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Although the problem of missing persons and unidentified human remains in this country has existed for a long time, significant progress has been made in recent years. In 2003, the DNA Initiative was launched. The Office of Justice Program's (OJP) National Institute of Justice (NIJ) began funding major efforts to maximize the use of DNA technology in our criminal justice system. Much of NIJ's work has focused on developing tools to investigate and solve the cases of missing persons and unidentified decedents.
The NamUs databases are just one element of a broader program to improve the Nation's capacity to address these cases. For example, NIJ also funds free testing of unidentified human remains and provides family reference-sample kits, at no charge, to any jurisdiction in the country. Other efforts include training law enforcement officers, medical examiners, judges, and attorneys on forensic DNA evidence.
In the spring of 2005, NIJ assembled Federal, State, and local law enforcement officials, medical examiners and coroners, forensic scientists, key policymakers, and victim advocates and families from around the country for a national strategy meeting in Philadelphia. The meeting, called the “Identifying the Missing Summit,” defined major challenges in investigating and solving missing persons and unidentified decedent cases. As a result of that summit, the Deputy Attorney General created the National Missing Persons Task Force and charged the U.S. Department of Justice with identifying every available tool—and creating others—to solve these cases. The National Missing Persons Task Force identified the need to improve access to database information by people who can help solve missing persons and unidentified decedent cases. NamUs was created to meet that need.
The NamUs reporting and searching system will improve the quantity and quality of—and access to—data on missing persons and unidentified human remains. Through NamUs, a diverse community of criminal justice professionals, medical examiners and coroners, victim advocates, families of missing persons, and the general public now can contribute to solving these cases.
It has been estimated that there are approximately 40,000 unidentified human remains in the offices of the Nation's medical examiners and coroners or were buried or cremated before being identified (see Missing Persons and Unidentified Remains: The Nation's Silent Mass Disaster). In June 2007, OJP's Bureau of Justice Statistics (BJS), confirmed that, in a typical year, medical examiners and coroners handle approximately 4,400 unidentified human decedent cases, 1,000 of which remain unidentified after one year. (See the Medical Examiners and Coroners' Offices, 2004 for the full report.)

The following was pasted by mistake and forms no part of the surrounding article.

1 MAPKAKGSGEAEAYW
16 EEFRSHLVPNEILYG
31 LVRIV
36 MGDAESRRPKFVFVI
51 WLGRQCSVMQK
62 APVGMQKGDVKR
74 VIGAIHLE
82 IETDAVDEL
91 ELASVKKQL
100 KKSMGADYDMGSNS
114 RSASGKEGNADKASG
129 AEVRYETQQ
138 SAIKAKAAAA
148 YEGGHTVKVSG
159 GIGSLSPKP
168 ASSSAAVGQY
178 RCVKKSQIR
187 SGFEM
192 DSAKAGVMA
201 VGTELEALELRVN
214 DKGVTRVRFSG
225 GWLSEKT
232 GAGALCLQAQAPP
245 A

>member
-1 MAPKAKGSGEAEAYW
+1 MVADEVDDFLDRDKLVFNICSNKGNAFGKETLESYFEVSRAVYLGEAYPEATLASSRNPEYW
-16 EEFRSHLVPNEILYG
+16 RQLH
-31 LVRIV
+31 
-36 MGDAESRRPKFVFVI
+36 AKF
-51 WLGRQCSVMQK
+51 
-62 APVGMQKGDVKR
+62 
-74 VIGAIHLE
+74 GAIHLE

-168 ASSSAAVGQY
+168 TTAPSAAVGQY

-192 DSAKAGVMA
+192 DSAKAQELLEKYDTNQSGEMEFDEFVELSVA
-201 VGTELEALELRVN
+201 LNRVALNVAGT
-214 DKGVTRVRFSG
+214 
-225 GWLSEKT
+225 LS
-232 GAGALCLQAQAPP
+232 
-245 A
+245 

BJS further identified the need to improve record-retention policies. As of 2004, more than half (51 percent) of the Nation's medical examiners' offices had no policy for retaining records—such as x-rays, DNA, or fingerprints—on unidentified human decedents. BJS also noted, however, that more than 90 percent of offices servicing large jurisdictions did have such a policy.
To further investigate the extent of the problem—and viable solutions—NIJ assembled an expert panel of medical examiners and coroners. The expert panel found that the primary—and overwhelming—need was for a central reporting system for unidentified human remains.
As NIJ investigated the challenges of missing persons and unidentified decedent cases, another problem was more fully revealed: the reporting of missing persons cases. Cases of missing persons 18 years old and younger must be reported, but reporting adult missing persons cases is voluntary. Only a handful of States have laws that require law enforcement agencies to prepare missing person reports on adults. Overall, there is a low rate of reporting these cases through NCIC. One of the major goals of NamUs is to meet this challenge. For example, NamUs will work with State clearinghouses and the public to ensure that data is included in NamUs and other national-level databases.
The unidentified decedents database was initially created by the National Association of Medical Examiners (NAME), which is an NIJ grantee, with volunteer time and effort. NIJ has hosted numerous NamUs focus group meetings to define additional system requirements. NIJ has strategic partnerships with the National Center for Forensic Science and the NAME for the unidentified decedent reporting component of NamUs and with the National Forensic Science Technology Center for development of the missing persons database. NamUs will support investigators across the country who seek to resolve challenging cases involving missing persons or unidentified remains.
In September of 2011, NamUs was awarded through a cooperative agreement to the University North Texas Health Science Center (UNTHSC) for system management and ongoing development. NamUs continues to support investigators across the country who seek to resolve challenging cases involving missing persons or unidentified remains.